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Vermont Legislative Research Shop

 

Corrections: The Issue of Privatization

There are currently 132,346 beds in 186 facilities under contract or construction as Private Secure Adult Facilities in U.S., U.K., and Australia as of 12-31-98 (Logan 1991). Of these facilities, 159 are dispersed among 33 U.S states including Puerto Rico and the District of Columbia. Though, for the most part the private facilities are largely found in two states, Texas with 43 and California with 24.

Distribution of the 157 Adult Private Prisons in the United States, 1/99

State

Quantity

State

Quantity

Arizona

6

Montana

1

Arkansas

2

Nevada

1

California

24

New Jersey

1

Colorado

9

New Mexico

7

District of Columbia

1

New York

1

Florida

10

North Carolina

2

Georgia

5

Ohio

2

Idaho

1

Oklahoma

8

Illinois

1

Pennsylvania

1

Indiana

1

Puerto Rico

4

Kansas

2

Rhode Island

1

Kentucky

4

Tennessee

6

Louisiana

2

Texas

43

Michigan

1

Utah

1

Minnesota

1

Virginia

1

Mississippi

6

Washington

1

Source: web.crim.ufl.edu/pcp/census/1999/Image1.gif  

 

Quality and Cost Analysis of Five States

The Governmental Accounting Office (GAO) report, Private and Public Prisons: Studies comparing costs and/or quality of Service, analyzed research regarding the difference in cost per prisoner and/or quality of service provided at the institutions. The report summarized the findings of five studies conducted in five different states between 1991 and 1996 (Texas in 1991, New Mexico in 1991, California in 1994, Tennessee in 1995, and Washington in 1996). The report stated that the results of the studies comparing costs of public and private prisons were inconclusive. The cost savings achieved by the private prisons in the five states were found to be insignificant. The only state that reported a substantially lower private prison cost-per-prisoner was Texas (14-15% savings). However, it was also stated in the report that the Texas study was the least methodologically sound of the five studies, as it compared the actual cost of operating four privately managed prisons vs. the estimated cost of operating similar but hypothetical public prisons in Texas. The Tennessee study was found to be the most methodologically sound of the five studies and reported a cost savings per prisoner of 7% (private prisons’ cost per prisoner per day averaged $33.61 compared to a public prison cost per prisoner of $35.82 and $35.28.) The Washington and California studies reported similar findings. (GAO 1996)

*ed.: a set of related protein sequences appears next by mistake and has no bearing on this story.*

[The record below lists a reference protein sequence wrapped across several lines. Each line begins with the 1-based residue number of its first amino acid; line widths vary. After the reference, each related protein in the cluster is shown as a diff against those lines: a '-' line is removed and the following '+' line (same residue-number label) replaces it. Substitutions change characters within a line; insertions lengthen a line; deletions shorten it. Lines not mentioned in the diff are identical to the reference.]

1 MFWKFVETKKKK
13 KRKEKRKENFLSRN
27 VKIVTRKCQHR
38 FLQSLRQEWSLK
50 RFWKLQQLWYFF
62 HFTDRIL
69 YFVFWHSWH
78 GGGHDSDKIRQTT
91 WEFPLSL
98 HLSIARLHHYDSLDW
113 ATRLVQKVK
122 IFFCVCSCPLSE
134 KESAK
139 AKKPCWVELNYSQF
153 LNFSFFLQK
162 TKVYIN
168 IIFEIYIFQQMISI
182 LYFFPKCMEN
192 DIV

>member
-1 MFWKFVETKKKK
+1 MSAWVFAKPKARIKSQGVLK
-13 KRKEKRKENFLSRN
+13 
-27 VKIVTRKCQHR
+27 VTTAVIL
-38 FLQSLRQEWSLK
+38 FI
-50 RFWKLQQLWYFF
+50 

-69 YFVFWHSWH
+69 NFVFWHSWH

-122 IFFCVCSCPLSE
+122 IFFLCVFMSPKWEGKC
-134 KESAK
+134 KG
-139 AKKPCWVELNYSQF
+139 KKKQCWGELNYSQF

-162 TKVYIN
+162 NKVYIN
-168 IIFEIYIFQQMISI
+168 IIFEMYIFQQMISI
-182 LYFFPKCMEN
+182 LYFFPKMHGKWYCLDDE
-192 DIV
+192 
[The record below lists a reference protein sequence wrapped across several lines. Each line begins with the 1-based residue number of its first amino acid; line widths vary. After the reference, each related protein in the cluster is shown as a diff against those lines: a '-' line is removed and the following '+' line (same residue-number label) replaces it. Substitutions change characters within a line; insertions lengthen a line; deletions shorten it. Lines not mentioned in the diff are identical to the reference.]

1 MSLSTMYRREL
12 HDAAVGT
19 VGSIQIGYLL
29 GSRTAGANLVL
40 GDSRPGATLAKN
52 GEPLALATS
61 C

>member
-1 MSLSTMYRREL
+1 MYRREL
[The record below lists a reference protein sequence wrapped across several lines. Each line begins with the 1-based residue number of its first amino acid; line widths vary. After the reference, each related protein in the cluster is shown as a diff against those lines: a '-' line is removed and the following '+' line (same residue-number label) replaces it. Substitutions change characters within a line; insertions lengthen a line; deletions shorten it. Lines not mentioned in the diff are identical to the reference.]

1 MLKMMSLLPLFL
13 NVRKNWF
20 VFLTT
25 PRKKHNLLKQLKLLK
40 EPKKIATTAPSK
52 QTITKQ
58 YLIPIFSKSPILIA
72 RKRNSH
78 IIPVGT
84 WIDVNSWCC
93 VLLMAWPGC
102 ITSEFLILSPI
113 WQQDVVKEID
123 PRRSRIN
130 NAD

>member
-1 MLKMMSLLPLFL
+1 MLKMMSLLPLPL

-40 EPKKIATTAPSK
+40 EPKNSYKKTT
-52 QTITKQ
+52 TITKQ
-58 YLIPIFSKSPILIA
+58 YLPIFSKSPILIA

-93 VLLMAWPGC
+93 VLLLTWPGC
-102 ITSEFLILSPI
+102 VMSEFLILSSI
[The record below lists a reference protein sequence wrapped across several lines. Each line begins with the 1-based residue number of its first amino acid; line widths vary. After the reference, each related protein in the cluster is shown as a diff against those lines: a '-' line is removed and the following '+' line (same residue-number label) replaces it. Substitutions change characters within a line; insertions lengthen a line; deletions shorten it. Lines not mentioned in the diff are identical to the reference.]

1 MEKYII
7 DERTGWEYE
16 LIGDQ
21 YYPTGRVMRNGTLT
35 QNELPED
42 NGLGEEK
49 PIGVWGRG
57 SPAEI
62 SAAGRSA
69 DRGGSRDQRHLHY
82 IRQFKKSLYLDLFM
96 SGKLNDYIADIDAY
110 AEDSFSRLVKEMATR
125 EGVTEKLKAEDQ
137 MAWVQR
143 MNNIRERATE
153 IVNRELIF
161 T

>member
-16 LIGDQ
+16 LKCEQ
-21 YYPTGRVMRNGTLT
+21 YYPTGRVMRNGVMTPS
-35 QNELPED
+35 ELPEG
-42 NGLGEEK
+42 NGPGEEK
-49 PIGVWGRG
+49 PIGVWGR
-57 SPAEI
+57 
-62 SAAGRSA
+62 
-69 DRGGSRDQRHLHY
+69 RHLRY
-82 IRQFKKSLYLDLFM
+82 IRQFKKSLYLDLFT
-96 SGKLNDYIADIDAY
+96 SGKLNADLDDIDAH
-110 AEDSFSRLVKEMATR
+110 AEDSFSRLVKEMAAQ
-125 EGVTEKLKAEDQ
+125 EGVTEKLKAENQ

Quality of service provided by the public and private prisons was also measured and compared within the five states. The report found two of the studies—on NM and TN—were the most methodologically sound and assessed the quality of service in much greater detail than the others did. The results obtained from the NM study were difficult to interpret and provided no clear conclusions regarding quality differences between public and private prisons. On the basis of surveys of correctional staff and reviews of institutional records, the study reported that the private prisons outperformed the public prisons on most of the measured quality dimensions. However, the author of the NM study noted that the results from one of the data-collection instruments, the inmate surveys, showed an opposite result, with the public prisons outperforming the private prison on all but one dimension. The TN study found that both the public and private prisons were rated as operating on essentially the same level of performance.